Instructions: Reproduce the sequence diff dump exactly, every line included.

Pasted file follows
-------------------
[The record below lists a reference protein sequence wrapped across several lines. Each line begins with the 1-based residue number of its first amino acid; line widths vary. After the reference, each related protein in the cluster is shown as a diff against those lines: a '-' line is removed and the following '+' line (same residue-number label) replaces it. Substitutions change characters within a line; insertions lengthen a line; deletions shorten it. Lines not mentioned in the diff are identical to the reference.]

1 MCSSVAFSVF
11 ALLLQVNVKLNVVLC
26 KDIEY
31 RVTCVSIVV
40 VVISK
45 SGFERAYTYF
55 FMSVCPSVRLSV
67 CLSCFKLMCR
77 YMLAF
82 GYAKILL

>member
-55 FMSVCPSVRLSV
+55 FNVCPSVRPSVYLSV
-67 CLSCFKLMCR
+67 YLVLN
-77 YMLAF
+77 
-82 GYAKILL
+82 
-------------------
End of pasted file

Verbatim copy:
[The record below lists a reference protein sequence wrapped across several lines. Each line begins with the 1-based residue number of its first amino acid; line widths vary. After the reference, each related protein in the cluster is shown as a diff against those lines: a '-' line is removed and the following '+' line (same residue-number label) replaces it. Substitutions change characters within a line; insertions lengthen a line; deletions shorten it. Lines not mentioned in the diff are identical to the reference.]

1 MCSSVAFSVF
11 ALLLQVNVKLNVVLC
26 KDIEY
31 RVTCVSIVV
40 VVISK
45 SGFERAYTYF
55 FMSVCPSVRLSV
67 CLSCFKLMCR
77 YMLAF
82 GYAKILL

>member
-55 FMSVCPSVRLSV
+55 FNVCPSVRPSVYLSV
-67 CLSCFKLMCR
+67 YLVLN
-77 YMLAF
+77 
-82 GYAKILL
+82 